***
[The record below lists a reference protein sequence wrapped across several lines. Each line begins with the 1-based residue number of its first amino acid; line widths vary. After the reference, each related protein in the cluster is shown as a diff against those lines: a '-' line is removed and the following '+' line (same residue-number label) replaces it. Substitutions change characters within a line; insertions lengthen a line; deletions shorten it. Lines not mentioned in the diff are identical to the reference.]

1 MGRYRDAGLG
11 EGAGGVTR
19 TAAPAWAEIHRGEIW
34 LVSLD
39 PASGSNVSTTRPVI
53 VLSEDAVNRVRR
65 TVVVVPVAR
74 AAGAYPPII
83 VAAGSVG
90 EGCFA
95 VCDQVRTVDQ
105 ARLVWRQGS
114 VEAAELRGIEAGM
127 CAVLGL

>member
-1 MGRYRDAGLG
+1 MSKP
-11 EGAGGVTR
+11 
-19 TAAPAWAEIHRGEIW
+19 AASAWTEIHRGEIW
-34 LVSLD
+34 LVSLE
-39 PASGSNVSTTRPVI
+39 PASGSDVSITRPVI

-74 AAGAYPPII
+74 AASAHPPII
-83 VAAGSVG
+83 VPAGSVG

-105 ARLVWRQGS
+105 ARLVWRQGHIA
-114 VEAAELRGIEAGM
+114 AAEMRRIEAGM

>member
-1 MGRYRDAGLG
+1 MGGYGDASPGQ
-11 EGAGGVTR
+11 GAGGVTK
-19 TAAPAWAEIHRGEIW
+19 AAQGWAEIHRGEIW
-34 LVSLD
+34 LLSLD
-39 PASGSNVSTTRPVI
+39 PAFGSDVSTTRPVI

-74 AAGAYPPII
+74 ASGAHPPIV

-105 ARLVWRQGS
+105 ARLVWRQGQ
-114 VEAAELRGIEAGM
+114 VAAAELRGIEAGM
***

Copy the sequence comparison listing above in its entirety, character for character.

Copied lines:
[The record below lists a reference protein sequence wrapped across several lines. Each line begins with the 1-based residue number of its first amino acid; line widths vary. After the reference, each related protein in the cluster is shown as a diff against those lines: a '-' line is removed and the following '+' line (same residue-number label) replaces it. Substitutions change characters within a line; insertions lengthen a line; deletions shorten it. Lines not mentioned in the diff are identical to the reference.]

1 MGRYRDAGLG
11 EGAGGVTR
19 TAAPAWAEIHRGEIW
34 LVSLD
39 PASGSNVSTTRPVI
53 VLSEDAVNRVRR
65 TVVVVPVAR
74 AAGAYPPII
83 VAAGSVG
90 EGCFA
95 VCDQVRTVDQ
105 ARLVWRQGS
114 VEAAELRGIEAGM
127 CAVLGL

>member
-1 MGRYRDAGLG
+1 MSKP
-11 EGAGGVTR
+11 
-19 TAAPAWAEIHRGEIW
+19 AASAWTEIHRGEIW
-34 LVSLD
+34 LVSLE
-39 PASGSNVSTTRPVI
+39 PASGSDVSITRPVI

-74 AAGAYPPII
+74 AASAHPPII
-83 VAAGSVG
+83 VPAGSVG

-105 ARLVWRQGS
+105 ARLVWRQGHIA
-114 VEAAELRGIEAGM
+114 AAEMRRIEAGM

>member
-1 MGRYRDAGLG
+1 MGGYGDASPGQ
-11 EGAGGVTR
+11 GAGGVTK
-19 TAAPAWAEIHRGEIW
+19 AAQGWAEIHRGEIW
-34 LVSLD
+34 LLSLD
-39 PASGSNVSTTRPVI
+39 PAFGSDVSTTRPVI

-74 AAGAYPPII
+74 ASGAHPPIV

-105 ARLVWRQGS
+105 ARLVWRQGQ
-114 VEAAELRGIEAGM
+114 VAAAELRGIEAGM